A monument honoring blacks who contributed to the American Revolution could go on the National Mall in Washington, DC under a resolution moving through Congress. Legislation authorizing a memorial in Washington to the more than 5,000 slaves and free black persons who fought in or otherwise contributed to the Revolutionary War effort has already been approved by Congress and signed into law but a location has not been chosen.
A resolution allowing the National Liberty Memorial to go in the area 1 section of the mall was introduced in the Senate and first became available online on the congressional website on Wednesday, Aug. 6.
Sen. Christopher Murphy (D-Conn.) introduced S. J. Res. 41, which would allow the monument in the area. Current law restricts monuments that can go there and requires approval of the National Capital Memorial Advisory Commission. The resolution was referred to the Committee on Energy & Natural Resources. Sen. Chuck Grassley (R-Iowa) cosponsored the resolution.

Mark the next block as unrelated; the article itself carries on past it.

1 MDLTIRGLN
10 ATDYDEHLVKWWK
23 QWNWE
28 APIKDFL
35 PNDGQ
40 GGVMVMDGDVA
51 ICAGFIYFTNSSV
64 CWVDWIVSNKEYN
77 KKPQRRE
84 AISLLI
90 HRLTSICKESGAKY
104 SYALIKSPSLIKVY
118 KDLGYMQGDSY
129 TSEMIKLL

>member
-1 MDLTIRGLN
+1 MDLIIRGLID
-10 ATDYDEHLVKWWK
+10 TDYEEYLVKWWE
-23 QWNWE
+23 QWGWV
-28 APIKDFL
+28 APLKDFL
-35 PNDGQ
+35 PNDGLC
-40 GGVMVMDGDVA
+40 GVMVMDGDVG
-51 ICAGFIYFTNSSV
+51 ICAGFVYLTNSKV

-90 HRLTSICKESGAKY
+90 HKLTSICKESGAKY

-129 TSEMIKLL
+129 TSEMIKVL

The House Committee on Natural Resources already approved a companion measure, known as H. J. Res. 120, in a markup on July 30. The committee approved it by unanimous consent. It has not yet been sent to the full House for a vote, which it might take this fall when Congress returns from a five-week summer recess.
Rep. G.K. Butterfield (D-NC) introduced the House measure. No one has signed on as a cosponsor.
The law Congress already approved allows the National Mall Liberty Fund DC to construct the monument. It would have to raise non-federal funds to build it, though. So the Congressional Budget Office figured the project won't cost much federal money. The General Services Administration has approved the area 1 location.
Efforts to get the memorial established have been going on for almost a decade. Murphy and Grassley stated last year that they want the monument to go by 14th St. between Independence Avenue and Jefferson Dr. SW, west of the Jamie L. Whitten Building.